Hi Alexei,

My understanding, and please correct me if I'm wrong, is that yes,
get_user_pages() can definitely work under srcu, but if the PTE is not
found (like after fork), then get_user_pages will call some operations
in vma->vm_ops that may cause the caller to sleep and there's no way
or flag to prevent this behavior (except perhaps using
__get_user_pages_fast). While this isn't a problem in the places where
get_user_pages is typically called (e.g. access_process_vm), we can't
do it from a BPF helper because we run it with preempt_disable()
regardless of the srcu (at least the BPF programs from kprobes and
tracepoints, which I use the most).


all correct. It's not simpler than what you described.
I thought access() will be available in the situation we care about.
The only bit I'm missing is why to trace exec() args it will be going
all the way to filemap-backed pages of the executable ?
The strings are in the heap/stack, no?
Well, in my experiments done on normal workloads I can see many
constant strings that come directly from the mapped executable and are
passed as arguments to system calls. As a rule of thumb, running an
"apt-get install xxx" on any system will generate several dozens of
them, I analyzed a few and they are all instances of fork() +
execve(some_arg_from_text_section).

we can try to implement filemap_access and it probably won't
need to lock_page to access it, since readahead does it without locking.
Implementing filemap_access sounds like a feasible strategy, I wasn't
sure about that option since it would effectively mean patching all
the vm_ops definitions under fs/. I haven't read the implementation of
filemap yet but I'll take a better look as soon as I have some time.

At the same time, for anonymous VMAs it would be useful to have some
sort of BPF helper working like __get_user_pages_fast which would
somehow ignore the PROT_NONE set on the PTEs during the NUMA balancing
(not even sure that's actually possible, will have to experiment).

By the way, none of this is urgent as I have my workarounds to get
around that (I mostly parse arguments at the exit of the system call
tracepoint), but it'd be nice to have a few more powerful helpers that
can dig into all sorts of memory situations :-)

Thanks


Alexei Starovoitov
 

On Sun, Oct 01, 2017 at 02:08:36PM -0700, Gianluca Borello via iovisor-dev wrote:
On Mon, Sep 25, 2017 at 9:36 AM, Alexei Starovoitov
<alexei.starovoitov@...> wrote:

this issue was discussed at Plumbers and it seems there may be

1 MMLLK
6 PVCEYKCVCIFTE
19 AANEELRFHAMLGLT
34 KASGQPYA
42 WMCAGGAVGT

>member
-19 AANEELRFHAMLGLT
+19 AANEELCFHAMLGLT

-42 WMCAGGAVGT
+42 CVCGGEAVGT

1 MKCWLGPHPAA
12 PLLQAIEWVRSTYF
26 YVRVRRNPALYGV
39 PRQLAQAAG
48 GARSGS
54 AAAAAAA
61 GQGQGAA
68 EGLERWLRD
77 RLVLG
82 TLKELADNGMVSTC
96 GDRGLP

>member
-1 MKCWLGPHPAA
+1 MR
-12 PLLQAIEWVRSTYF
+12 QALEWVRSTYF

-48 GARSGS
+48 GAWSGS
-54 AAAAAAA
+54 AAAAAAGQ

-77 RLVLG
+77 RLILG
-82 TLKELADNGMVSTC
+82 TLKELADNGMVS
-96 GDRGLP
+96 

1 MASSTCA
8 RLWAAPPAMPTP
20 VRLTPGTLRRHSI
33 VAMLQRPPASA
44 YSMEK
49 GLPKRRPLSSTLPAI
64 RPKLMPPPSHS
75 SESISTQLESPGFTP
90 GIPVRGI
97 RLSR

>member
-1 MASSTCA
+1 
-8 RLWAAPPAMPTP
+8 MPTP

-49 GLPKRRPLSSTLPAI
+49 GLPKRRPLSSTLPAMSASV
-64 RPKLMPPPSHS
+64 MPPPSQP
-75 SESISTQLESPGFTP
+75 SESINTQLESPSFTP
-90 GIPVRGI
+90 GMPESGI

a solution in sight. The work on 'speculative page faults' will
remove mm->mmap_sem in favor of srcu approach with sequence numbers
and we will be able to do find_vma() and vma->vm_ops->access() from
the non-sleepable context.
From bpf program point of view it probably be a new helper
bpf_probe_read_harder() ;) or something that will try normal
pagefault_disabled read first and if it fails will try
srcu_read_lock+vma->access approach.
Thank you Alexei for your reply and sorry for the delay, I just
finally found the time over the weekend to go over your message more
deeply.

I applied the speculative page fault patch to my tree to better
understand the implications of your comment and indeed this patch (way
over my head!) seems a huge leap forward because it allows us to
lookup a VMA without taking any lock, so we can do it in a
non-sleepable context.

However, I am still missing how this could be a resolutive fix. Let's
imagine for example the case I mentioned above where we have a fork()
child and right after the fork all VMAs referring to mapped files will
not have any valid PTEs (but the file is already in the page cache).

In this case, there's little we can do beside grabbing the VMA and
asking some vma->vm_ops to give us the page corresponding to the
address we're looking for. With the speculative fault, we can do it
also from a BPF helper, however some vm_ops methods are not ready to
be called in a non-sleepable context. For example, for filemap:

- fault() is not safe because it consistently ends up in a
might_sleep() invocation [1][2]
- map_pages() seems safe (but is it also for other VMA implementations?)
- access() is not defined

So, which ones would this BPF helper call in order to guarantee
usefulness while not causing blocking? Just calling vm_ops->access()
wouldn't help in this case since it's not defined. Looking at the code
for __access_remote_vm(), it seems it does a mix of get_user_pages()
(which in turn calls vm_ops->fault() and/or vm_ops->map_pages()) and